Arsenal and Tottenham enjoy one of the fiercest, most hotly contested and entertaining rivalries in the top flight, and the north London derby is a headline act on any Premier League fixture list.
The pair have gone toe to toe over 200 times since their first ever meeting back in 1896, throwing up a selection of classic clashes that vary in degrees of enjoyment depending on the fanbase that you belong to.
Here, 90min dips into the archives to take a look at the very best from over the years.
As all-time classics that the neutral could not take their eyes off go, we’ve not kicked off with a classic, admittedly.
But in terms of importance, there’s few north London derbies that will better this crucial final day of the season clash.
A nail-biting encounter ensued, and with the game still goalless after 88 minutes, Ray Kennedy popped up to head home the winner and clinch the league title in their rivals’ backyard. A pretty bleak experience for Spurs fans and one they would not want to see repeated. More on that later.
With League Cup penalty shootouts still a futuristic concept in 1987, Arsenal had forced a third leg of their semi final clash after coming from 2-0 down on aggregate to draw 2-2.
Spurs led once again in the third leg through a Clive Allen goal just after the hour mark, but Arsenal left it late to stage another comeback.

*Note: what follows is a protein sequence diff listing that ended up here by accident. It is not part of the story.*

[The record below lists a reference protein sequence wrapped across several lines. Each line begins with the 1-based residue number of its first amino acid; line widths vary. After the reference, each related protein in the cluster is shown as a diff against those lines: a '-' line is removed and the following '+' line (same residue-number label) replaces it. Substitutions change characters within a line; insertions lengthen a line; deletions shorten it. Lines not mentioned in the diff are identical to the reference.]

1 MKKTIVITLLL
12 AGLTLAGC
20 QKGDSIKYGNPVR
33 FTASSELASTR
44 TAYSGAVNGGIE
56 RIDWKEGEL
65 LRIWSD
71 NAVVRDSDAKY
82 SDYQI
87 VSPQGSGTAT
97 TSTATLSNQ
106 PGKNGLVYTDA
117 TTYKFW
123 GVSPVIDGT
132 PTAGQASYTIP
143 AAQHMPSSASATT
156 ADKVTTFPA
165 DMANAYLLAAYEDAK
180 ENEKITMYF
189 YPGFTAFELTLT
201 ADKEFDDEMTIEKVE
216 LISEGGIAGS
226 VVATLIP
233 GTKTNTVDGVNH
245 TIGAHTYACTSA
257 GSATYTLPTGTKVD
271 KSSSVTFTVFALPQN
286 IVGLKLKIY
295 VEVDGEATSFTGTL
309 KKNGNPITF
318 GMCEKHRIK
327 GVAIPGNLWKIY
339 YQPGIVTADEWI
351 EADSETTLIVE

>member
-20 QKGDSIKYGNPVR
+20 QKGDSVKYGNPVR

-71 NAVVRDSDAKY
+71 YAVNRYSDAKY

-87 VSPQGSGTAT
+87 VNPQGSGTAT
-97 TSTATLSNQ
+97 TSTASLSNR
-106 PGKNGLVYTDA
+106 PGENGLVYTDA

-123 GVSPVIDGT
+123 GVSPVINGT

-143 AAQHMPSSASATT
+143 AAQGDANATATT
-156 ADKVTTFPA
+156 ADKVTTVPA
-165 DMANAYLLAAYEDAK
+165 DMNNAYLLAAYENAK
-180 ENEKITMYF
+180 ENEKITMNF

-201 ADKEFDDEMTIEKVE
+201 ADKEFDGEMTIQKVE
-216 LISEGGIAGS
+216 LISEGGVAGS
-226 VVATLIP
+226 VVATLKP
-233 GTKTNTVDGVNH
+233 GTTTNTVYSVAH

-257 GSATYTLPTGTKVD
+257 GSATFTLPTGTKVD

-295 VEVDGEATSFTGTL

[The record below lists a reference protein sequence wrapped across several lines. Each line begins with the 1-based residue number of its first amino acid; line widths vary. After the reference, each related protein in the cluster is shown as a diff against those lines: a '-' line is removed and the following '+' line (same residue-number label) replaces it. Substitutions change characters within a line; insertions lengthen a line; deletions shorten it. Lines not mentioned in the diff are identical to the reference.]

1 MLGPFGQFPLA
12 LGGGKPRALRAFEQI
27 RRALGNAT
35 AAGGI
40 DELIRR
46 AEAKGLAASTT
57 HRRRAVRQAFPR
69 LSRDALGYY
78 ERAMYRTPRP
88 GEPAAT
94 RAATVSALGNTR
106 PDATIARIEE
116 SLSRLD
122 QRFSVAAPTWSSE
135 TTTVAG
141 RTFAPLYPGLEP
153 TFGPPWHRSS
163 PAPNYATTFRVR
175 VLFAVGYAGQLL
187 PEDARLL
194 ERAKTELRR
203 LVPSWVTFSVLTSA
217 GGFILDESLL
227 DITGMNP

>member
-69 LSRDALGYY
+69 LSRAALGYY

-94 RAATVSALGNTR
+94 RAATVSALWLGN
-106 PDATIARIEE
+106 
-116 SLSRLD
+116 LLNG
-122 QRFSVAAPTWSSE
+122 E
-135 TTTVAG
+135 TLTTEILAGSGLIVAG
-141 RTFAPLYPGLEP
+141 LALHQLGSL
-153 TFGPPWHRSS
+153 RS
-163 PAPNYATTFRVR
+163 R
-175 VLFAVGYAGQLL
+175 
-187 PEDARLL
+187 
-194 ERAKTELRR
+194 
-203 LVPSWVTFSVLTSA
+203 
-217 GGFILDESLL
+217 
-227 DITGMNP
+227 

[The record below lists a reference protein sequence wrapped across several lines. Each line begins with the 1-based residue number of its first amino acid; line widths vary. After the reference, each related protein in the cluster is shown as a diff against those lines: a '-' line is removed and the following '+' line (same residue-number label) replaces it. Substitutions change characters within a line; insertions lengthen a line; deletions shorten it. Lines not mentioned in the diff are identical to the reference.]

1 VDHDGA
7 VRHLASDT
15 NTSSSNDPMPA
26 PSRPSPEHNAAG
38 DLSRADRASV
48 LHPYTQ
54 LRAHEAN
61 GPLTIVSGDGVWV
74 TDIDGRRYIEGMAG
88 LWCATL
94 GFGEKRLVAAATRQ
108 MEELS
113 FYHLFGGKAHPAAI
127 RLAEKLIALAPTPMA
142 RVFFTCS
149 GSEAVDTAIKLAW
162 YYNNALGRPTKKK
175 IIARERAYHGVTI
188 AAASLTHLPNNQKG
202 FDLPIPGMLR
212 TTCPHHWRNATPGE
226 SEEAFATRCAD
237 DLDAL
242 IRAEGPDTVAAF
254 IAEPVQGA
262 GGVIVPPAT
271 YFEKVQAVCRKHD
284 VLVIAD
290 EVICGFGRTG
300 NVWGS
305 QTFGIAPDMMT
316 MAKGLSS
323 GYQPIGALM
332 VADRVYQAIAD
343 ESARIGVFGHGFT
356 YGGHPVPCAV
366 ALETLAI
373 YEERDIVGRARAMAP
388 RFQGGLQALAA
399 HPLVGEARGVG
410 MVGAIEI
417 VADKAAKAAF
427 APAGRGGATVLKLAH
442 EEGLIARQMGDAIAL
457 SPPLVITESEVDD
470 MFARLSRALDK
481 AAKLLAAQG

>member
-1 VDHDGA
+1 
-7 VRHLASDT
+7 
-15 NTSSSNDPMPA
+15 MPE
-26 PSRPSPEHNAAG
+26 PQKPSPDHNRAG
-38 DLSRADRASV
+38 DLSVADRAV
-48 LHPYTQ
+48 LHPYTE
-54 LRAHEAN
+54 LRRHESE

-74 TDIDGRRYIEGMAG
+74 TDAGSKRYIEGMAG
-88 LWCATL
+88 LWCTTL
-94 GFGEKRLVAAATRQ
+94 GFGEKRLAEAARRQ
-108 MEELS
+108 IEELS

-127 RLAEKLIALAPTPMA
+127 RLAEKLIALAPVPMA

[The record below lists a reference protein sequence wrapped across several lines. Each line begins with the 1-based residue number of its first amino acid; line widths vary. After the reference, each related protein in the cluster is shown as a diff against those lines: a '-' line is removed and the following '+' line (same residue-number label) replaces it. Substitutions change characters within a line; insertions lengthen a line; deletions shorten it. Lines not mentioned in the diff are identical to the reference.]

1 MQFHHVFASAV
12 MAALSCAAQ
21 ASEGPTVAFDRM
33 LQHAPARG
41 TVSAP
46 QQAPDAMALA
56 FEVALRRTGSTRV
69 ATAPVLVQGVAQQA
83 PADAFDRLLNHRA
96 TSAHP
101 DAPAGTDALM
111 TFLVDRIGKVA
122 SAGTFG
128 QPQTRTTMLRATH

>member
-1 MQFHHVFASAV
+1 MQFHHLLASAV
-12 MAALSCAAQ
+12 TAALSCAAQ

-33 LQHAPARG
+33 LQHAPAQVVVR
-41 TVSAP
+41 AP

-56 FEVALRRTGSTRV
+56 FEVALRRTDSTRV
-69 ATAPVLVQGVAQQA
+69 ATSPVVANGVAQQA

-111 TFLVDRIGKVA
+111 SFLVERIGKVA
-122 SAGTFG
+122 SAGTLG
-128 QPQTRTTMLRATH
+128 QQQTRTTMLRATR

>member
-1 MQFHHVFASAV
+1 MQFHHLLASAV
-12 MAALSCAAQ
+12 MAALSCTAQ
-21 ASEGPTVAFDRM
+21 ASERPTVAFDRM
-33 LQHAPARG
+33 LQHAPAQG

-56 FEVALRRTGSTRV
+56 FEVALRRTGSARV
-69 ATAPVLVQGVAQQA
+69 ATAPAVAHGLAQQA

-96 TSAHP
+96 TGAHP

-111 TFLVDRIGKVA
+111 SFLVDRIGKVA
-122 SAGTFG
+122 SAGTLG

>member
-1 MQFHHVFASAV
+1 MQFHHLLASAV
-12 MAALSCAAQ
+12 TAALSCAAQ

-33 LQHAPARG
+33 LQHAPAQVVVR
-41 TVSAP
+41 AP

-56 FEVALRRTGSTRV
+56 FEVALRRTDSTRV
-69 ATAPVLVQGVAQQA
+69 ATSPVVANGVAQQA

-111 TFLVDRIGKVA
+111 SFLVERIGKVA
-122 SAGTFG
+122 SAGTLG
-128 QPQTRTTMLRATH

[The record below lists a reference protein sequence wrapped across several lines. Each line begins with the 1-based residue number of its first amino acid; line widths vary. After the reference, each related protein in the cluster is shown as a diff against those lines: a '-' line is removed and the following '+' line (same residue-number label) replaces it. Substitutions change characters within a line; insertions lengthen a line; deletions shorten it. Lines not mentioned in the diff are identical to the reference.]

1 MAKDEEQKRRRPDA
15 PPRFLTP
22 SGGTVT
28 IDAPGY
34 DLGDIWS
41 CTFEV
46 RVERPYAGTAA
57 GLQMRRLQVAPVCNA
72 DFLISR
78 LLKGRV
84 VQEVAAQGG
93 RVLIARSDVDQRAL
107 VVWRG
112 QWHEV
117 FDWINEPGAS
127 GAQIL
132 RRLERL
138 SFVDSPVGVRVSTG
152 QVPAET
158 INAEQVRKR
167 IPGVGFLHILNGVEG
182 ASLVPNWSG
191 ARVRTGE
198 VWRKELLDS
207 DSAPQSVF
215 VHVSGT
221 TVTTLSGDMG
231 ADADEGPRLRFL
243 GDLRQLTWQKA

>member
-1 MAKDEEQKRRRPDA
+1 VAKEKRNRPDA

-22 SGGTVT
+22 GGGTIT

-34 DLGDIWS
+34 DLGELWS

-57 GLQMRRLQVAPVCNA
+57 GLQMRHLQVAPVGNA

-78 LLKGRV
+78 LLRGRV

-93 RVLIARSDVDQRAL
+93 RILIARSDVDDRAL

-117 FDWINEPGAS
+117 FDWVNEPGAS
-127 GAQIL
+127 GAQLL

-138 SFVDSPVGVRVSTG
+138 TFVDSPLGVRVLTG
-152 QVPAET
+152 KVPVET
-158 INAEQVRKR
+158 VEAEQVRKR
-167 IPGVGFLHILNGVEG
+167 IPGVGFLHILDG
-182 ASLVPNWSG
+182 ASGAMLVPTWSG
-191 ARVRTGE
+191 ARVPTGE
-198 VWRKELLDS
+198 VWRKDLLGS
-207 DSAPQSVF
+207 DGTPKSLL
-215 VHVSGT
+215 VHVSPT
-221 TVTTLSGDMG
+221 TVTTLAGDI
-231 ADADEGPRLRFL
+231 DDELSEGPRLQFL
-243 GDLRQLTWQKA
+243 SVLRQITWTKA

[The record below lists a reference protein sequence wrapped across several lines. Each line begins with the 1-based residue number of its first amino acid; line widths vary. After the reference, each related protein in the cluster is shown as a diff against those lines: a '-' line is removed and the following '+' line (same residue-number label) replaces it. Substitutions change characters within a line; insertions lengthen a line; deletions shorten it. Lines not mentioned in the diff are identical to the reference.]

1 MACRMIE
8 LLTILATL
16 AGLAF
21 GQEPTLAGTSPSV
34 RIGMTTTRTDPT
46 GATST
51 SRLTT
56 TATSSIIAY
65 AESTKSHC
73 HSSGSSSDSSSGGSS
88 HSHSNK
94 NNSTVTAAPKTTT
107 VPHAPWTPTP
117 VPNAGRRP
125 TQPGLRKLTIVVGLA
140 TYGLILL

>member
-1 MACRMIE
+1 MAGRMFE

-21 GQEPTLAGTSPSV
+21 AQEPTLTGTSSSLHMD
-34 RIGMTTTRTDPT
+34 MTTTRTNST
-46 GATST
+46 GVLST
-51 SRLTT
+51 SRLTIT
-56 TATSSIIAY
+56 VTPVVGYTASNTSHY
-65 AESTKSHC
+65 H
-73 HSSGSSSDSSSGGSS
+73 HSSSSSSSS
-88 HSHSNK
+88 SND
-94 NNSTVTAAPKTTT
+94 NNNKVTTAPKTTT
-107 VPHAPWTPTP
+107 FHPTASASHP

Substitute Ian Allinson levelled the scores eight minutes from time, before his deflected effort fell into the path of David Rocastle, who slotted home a 90th minute winner to send the Gunners into the final.
The 1991 FA Cup semi final is famed for one of the competition’s all-time great goals courtesy of Paul Gascoigne.
The eccentric midfielder had undergone a hernia operation the month before, but the game was just five minutes old when he planted a stunning 30-yard free kick in David Seaman’s top left hand corner.
Gary Lineker grabbed a brace to send Spurs into the final – and they would go on to lift the famous trophy with victory over Nottingham Forest.
Both north London sides were in the midst of a silverware drought when Arsenal travelled to White Hart Lane for the second leg of their League Cup semi final clash in 2008.